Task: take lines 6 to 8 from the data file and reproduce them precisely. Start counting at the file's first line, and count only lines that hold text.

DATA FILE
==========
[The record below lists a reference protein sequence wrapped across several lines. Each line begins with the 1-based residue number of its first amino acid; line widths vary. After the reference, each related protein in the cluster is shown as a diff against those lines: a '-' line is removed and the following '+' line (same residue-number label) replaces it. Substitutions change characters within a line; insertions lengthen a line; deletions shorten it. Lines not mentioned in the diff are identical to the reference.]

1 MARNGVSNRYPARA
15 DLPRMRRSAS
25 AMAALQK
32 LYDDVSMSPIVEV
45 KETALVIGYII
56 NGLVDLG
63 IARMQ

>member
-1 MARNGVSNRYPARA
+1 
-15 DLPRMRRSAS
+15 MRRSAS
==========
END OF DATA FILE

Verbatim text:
45 KETALVIGYII
56 NGLVDLG
63 IARMQ